Many local officials and residents were on hand for the ceremonial opening of Alexian Brothers Health System's hospice residence in Elk Grove Village Friday afternoon.
The $7.5 million, 19,150-square-foot facility took just over a year to build and has 16 patient rooms.
The new building also features common rooms for patients' families in a homelike setting that includes a library, kitchen and rec rooms. Patient rooms will have space for loved ones to sleep over if they choose to.
Alexian Brothers Health System CEO Mark Frey said the religious order of the Alexian Brothers has long been associated with end-of-life care, having been formed in the 14th century in part to assist plague victims.
"This is so consistent with who we are," he said of the new facility Friday.
Alexian Brothers did a feasibility study for a hospice in 2006, but construction didn't become possible until the organization was approached by its major financial donor, Dominic Mangone.
Mangone is a private equity investor and chairman of the Alexian Brothers Foundation executive board. He was himself a hospice volunteer for many years, which taught him a lot about the importance of end-of-life care.
"Obviously today is a big, big day for me," Mangone told Friday's ribbon-cutting audience. "I am a very happy man."
Even though the building is complete, Mangone said keeping it running will require ongoing fundraising.
Residents who can afford to contribute will be asked to pay a fee, but no one will be turned away due to an inability to pay, officials said.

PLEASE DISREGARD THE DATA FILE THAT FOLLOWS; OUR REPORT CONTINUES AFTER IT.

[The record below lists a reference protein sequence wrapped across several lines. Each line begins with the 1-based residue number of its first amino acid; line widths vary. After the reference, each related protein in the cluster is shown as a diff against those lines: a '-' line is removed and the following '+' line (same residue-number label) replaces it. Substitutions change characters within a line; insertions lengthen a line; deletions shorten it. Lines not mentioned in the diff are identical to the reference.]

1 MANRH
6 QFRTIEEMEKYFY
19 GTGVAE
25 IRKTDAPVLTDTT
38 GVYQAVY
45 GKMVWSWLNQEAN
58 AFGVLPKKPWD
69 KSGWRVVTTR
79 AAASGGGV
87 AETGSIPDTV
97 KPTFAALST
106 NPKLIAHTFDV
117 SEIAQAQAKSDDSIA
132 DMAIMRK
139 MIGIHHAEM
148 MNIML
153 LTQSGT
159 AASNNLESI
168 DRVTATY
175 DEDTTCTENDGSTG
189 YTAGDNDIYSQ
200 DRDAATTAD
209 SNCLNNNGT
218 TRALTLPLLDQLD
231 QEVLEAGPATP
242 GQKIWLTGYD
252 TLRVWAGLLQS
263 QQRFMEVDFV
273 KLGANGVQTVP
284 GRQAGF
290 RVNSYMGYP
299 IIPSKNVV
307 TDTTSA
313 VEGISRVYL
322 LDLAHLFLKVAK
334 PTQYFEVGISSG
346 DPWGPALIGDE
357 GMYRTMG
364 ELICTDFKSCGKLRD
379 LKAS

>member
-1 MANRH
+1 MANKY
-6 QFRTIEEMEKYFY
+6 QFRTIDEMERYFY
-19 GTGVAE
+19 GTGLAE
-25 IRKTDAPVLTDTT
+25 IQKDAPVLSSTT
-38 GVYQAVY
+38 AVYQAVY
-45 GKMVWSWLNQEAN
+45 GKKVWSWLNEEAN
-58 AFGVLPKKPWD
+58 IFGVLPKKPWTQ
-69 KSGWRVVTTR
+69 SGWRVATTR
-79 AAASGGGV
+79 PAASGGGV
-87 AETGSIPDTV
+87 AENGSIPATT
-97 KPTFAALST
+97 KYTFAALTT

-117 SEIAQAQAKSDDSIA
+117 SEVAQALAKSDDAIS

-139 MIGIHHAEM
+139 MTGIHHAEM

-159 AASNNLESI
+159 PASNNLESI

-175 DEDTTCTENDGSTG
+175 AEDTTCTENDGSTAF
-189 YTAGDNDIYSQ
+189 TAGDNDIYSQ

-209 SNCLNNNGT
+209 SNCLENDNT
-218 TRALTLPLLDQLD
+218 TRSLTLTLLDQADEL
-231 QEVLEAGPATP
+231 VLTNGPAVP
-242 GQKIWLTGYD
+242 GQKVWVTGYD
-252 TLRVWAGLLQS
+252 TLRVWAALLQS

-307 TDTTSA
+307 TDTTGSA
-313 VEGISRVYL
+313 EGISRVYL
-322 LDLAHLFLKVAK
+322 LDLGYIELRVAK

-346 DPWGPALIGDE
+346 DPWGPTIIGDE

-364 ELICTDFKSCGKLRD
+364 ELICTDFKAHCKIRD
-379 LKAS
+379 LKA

Because many patients will be on Medicare or have financial issues, the residence may need as much as $300,000 from outside donations each year, Mangone said. But he is confident donors will be interested in keeping such an enterprise going.
The length of stay and level of care residents will require will differ in each case. Some patients may live there for just the last seven to 10 days of life, while others may be there for longer periods as long as they meet the hospice criteria of a life expectancy no greater than six months, said Kathleen Gunderson, Alexian Brothers' vice president of ancillary services.
Construction began on the facility in June 2012 and it is the only faith-based hospice residence in the Chicago area, Gunderson said.
The unique nature of the facility means it will probably draw its clientele from farther away than the nearby Alexian Brothers Medical Center does, Frey said.